Everything in the second section (my original answer) used to be true (well, except for the first statement), but doesn't consider that the FAA Modernization and Reform Act of 2012 made this regulatory.
The FAA has a webpage that discuss it in more detail , but here is an image that covers the basics:
There is also a much more detailed letter of interpretation from the FAA which discusses their ability to enforce the regulation and many other parts of 14 CFR 91 if a model aircraft endangers another aircraft, flies within 5 miles of an airport without receiving a clearance, flies into a restricted area, etc.
The short version is that it isn't regulated (yet). For more details, read on.
FAA has an Unmanned Aircraft (UAS) Questions and Answers page on their website which addresses this:
Do I need permission from the FAA to fly a UAS for recreation or as a hobby?
There are two ways for recreational or hobby UAS fliers to operate in the National Airspace System in accordance with the law and/or FAA regulations.
Option #1. Fly in accordance with the Special Rule for Model Aircraft (Public Law 112-95 Section 336). Under this rule, operators must:
Fly for hobby or recreational purposes only
Follow a community-based set of safety guidelines
Fly the UAS within visual line-of-sight
Give way to manned aircraft
Provide prior notification to the airport and air traffic control tower, if one is present, when flying within 5 miles of an airport
Fly UAS that weigh no more than 55 lbs. unless certified by a community-based organization
Register the aircraft (UAS over 0.55 lbs. and less than 55 lbs. can be registered online at registermyuas.faa.gov; UAS 55 lbs. or greater must be registered through the FAA's paper-based process)
The other option is to obtain a pilot certificate and comply with part 107 UAS regulations.
The FAA has also published an Advisory Circular Model Aircraft Operating Standards, which states:
1 - PURPOSE. This advisory circular (AC) provides guidance to persons operating Unmanned Aircraft (UA) for hobby or recreation purposes meeting the statutory definition of “model aircraft” contained in Section 336 of Public Law 112-95, the FAA Modernization and Reform Act of 2012. This AC describes means by which model aircraft may be operated safely in the National Airspace System (NAS). Nothing in this AC changes the requirement to comply with the statute or any applicable regulations.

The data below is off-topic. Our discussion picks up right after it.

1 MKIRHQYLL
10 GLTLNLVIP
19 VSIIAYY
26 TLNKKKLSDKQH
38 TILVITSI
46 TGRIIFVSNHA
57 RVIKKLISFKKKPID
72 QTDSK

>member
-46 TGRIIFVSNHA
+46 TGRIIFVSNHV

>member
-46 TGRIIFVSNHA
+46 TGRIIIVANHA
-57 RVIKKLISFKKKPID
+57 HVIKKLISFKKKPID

6 - MODEL AIRCRAFT OPERATIONS.
b. Model Aircraft Hazards in the NAS. While aero-modelers generally are concerned about safety and exercise good judgment when flying model aircraft for the hobby and recreational purposes for which they are intended, they may share the airspace in which manned aircraft are operating. Unmanned aircraft, including model aircraft, may pose a hazard to manned aircraft in flight and to persons and property on the surface if not operated safely. Model aircraft operations that endanger the safety of the National Airspace System, particularly careless or reckless operations or those that interfere with or fail to give way to any manned aircraft may be subject to FAA enforcement action.
c. Determination of “Model Aircraft” Status. Whether a given unmanned aircraft operation may be considered a “model aircraft operation” is determined with reference to section 336 of Public Law 112-95:
(1) The aircraft is flown strictly for hobby or recreational use;
(2) The aircraft operates in accordance with a community-based set of safety guidelines and within the programming of a nationwide community-based organization (CBO);
(3) The aircraft is limited to not more than 55 pounds, unless otherwise certified through a design, construction, inspection, flight test, and operational safety program administered by a CBO;
(4) The aircraft operates in a manner that does not interfere with, and gives way to, any manned aircraft; and
(5) When flown within 5 miles of an airport, the operator of the model aircraft provides the airport operator and the airport air traffic control tower (when an air traffic facility is located at the airport) with prior notice of the operation. Model aircraft operators flying from a permanent location within 5 miles of an airport should establish a mutually agreed upon operating procedure with the airport operator and the airport air traffic control tower (when an air traffic facility is located at the
d. Public Law 112-95 recognizes the authority of the Administrator to pursue enforcement action against persons operating model aircraft who endanger the safety of the National Airspace System. Accordingly, model aircraft operators must comply with any Temporary Flight Restrictions (TFR).
Model aircraft must not operate in Prohibited Areas, Special Flight Rule Areas or, the Washington National Capital Region Flight Restricted Zone, without specific authorization.
e. Model aircraft operators should follow best practices including limiting operations to 400 feet above ground level (AGL).
f. All other operators and for additional information on Unmanned Aircraft Systems please visit: http://www.faa.gov/uas/ .
Note that this is "guidance" and recommended procedures that the FAA "encourages voluntary compliance with" in order to "reduce the potential for hazards and create a good neighbor environment with affected communities and airspace users."
That being said, any city/county/state could have rules on their books, but there is not national guidance for this.